He earned the sobriquet of amir of the Christians among the Muslims in Zarqa while serving as assistant to Fr. Butros Aranki, he was appointed parish priest at Anjara in 1968 and developed solid contacts with the Palestinian fedayeen in the area. One account states that he was declared persona non grata around 1970, as the Black September Uprising broke out. After a brief period as priest of Bir Zeit parish, he was sent to Jenin, where there were few Christians but where his presence is still recalled with respect by the Muslims. Musallam recollects learning more about man by sitting down and drinking coffee in café bars with people in Jenin than from reading theological texts. Musallam said mass for 4 years in the Catholic compound in the heart of the Jenin, gained some prominence as a Fatah leader, but engaged in pastoral care for Christians in nearby villages, such as Burqin and Deir Ghazaleh. In 1975 he was appointed parish priest to the predominantly Christian West Bank village of Zababdeh, an enclave in a predominantly Muslim area, surrounded the villages of Tefit, Jalqamus and Qabatiya, where he served for 2 decades.

He was called in to settle disputes between feuding Muslim clans in the area. Though ordered to negotiate with the Israeli military governor, Musallam refused to go, though he was threatened with arrest for failure to do so, earned the governor's respect. On one occasion, hearing reports he was ill, the military governor sent a helicopter to have him transported to hospital, an offer he nonetheless turned down; the respect he earned in his period in Jenin led many local Muslims to ask him to accommodate their children in Zababdeh's excellent schooling system which he oversaw on his appointment there. He accepted their proposal, with the result that a third of the students are Muslim youths from Jenin and the surrounding countryside. One group of Palestinian Christians around Musallam see themselves as'the voices of the voiceless living stones in Jesus's Land', descendants of the First Christians and thus natives of Palestine, in Musallam's view, neither converts from Judaism nor Islam, who work towards the realization of One Democratic Secular State.

His rhetorical dexterity has been an important factor in forging a cross-confessional sense of shared identity among Palestinians. He was appointed to the diocese of Gaza in 1995. In Musallam's view, Palestinian Christians and Muslims are one people:the differences are annulled by the shared suffering and humiliation. In Gaza under Hamas administration, he notes, Muslims attend Christian weddings and visit churches on particular occasions. Hamas, does not fight other religions, it is engaged in a battle against the Israeli occupation In the wake of the Declaration of Principles set forth in the 1993 Oslo Peace Accords, Yassir Arafat's Fatah organized a rally among the predominantly Muslim community to gather their support for the agreements at Jenin Refugee Camp. The opening speech, a dry analysis by the Palestinian philosopher Sari Nusseibeh received polite applause, it was followed by a passionate talk by a local shabiba promising that this was the first step towards reclaiming all of Mandatory Palestine, words that elicited a more enthusiastic response.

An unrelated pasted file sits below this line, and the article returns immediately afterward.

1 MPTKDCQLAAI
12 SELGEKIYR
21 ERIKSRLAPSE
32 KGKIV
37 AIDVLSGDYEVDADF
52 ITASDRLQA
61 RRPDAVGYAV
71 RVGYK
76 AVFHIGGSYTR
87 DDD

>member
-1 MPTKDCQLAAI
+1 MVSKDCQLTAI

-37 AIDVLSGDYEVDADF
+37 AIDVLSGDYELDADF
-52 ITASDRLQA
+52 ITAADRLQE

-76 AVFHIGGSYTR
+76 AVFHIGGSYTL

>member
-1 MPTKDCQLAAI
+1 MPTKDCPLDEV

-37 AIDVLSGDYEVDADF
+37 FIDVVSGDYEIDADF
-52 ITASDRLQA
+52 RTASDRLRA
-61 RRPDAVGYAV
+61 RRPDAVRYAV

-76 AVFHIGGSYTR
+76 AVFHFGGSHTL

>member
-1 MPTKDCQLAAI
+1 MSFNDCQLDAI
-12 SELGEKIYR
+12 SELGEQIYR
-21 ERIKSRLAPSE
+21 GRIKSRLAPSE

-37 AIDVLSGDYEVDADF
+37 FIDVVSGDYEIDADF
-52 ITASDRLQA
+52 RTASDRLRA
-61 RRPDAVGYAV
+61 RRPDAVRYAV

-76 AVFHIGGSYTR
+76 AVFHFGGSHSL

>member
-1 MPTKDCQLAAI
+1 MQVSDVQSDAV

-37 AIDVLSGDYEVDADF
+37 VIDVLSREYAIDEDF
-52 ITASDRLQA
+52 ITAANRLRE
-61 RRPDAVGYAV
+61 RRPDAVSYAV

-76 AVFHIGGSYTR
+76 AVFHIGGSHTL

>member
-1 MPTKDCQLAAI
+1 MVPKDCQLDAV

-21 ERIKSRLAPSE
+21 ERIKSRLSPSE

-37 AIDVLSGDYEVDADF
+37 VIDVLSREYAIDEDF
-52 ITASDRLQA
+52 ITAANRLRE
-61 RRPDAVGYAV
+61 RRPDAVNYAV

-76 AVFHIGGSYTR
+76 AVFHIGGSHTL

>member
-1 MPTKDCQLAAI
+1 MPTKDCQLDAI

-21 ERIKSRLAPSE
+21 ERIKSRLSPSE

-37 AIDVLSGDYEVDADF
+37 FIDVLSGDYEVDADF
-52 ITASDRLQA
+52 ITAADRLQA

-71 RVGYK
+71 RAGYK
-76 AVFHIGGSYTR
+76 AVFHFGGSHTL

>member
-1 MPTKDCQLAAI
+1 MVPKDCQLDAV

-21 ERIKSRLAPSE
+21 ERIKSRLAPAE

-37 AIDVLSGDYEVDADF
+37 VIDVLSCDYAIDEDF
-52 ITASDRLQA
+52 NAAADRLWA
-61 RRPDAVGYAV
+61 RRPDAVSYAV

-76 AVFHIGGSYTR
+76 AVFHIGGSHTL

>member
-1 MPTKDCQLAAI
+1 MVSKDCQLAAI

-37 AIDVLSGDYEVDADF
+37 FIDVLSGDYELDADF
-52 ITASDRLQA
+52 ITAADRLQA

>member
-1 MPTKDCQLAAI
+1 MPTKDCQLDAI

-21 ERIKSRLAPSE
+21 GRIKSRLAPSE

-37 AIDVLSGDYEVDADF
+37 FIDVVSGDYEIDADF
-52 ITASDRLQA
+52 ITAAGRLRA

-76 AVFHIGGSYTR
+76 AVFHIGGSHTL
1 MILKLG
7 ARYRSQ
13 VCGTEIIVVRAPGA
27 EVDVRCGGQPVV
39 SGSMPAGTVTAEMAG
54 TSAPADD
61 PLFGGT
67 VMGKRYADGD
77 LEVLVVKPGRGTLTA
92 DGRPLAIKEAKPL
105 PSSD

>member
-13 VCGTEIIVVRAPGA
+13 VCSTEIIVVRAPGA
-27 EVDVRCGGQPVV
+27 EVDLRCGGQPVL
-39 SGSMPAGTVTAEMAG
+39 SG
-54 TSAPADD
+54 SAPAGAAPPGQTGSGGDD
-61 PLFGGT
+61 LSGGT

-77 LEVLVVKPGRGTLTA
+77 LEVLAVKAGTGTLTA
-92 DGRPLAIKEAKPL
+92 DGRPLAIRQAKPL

Musallam had been chosen to close the rally, his stirring delivery was, according to a foreign observer, interrupted after every sentence with cries of al-Ab Manuel! al-Ab Manuel. He praised the indigenous value of sumud, the steadfastness of Palestinian attachment to their homeland, from the nakba onwards through their continuing exile. With regard to Jerusalem, he preached that: Remodulating the words of Psalm 137:5,'If I forget thee, O Palestinian Jerusalem, let my right hand lose its cunning', he concluded his oration by stating:'They scattered us on the wind to every corner of the earth but they did not eradicate us.' The speech, delivered on 8 September 1993, was received with a seven-minute standing ovation. Musallam considers Jerusalem to be the patrimony of all three Abrahamic religions, laments the decline, through emigration, of the once strong Christian population there, which has dropped from 60,000 in 1967 to 7,000 by 2006 Jerusalem is, he argues, not a legacy to be shared with Israel, or to be recognized as that country's capital.

It can not be built up as. "Jerusalem," Musallam declares, "was the city of God and prayer but has been converted into a city of man and hatred. Instead of becoming the key to the doors of heaven, it has become a key to war and blood." He is convinced th

Sir Richard King, 1st Baronet

Admiral Sir Richard King, 1st Baronet was a British naval officer and colonial governor. King was born in the son of Curtis King and Mary Barnett, he served in HMS Berwick. In 1745 made a lieutenant in HMS Tiger and in 1756 he was promoted to commander of the fireship HMS Blaze, he took part in the capture of Calcutta in 1756 and commanded the landing party at the capture of Hoogly in 1757. In 1763 he was given command of HMS Grafton and in 1770 he took over HMS Northumberland, he went on to command HMS Pallas from 1778 and HMS Exeter from 1779. He was knighted in 1782 for his services near India. Promoted Rear Admiral in 1787, he was appointed commander-in-chief of The Downs in 1790. In 1792 he was made commander-in-chief and Governor of Newfoundland. While King was in office France had declared war on Britain and King captured St. Pierre and Miquelon for the British and was promoted Vice-Admiral in 1793, he was elected Member of Parliament for Rochester in 1794, holding the seat until 1802. In 1794 he was appointed Plymouth and in 1795 promoted to Admiral.

In 1769 he married Susannah Margaretta Coker. Governors of Newfoundland List of people of Newfoundland and Labrador Leigh Rayment's list of baronets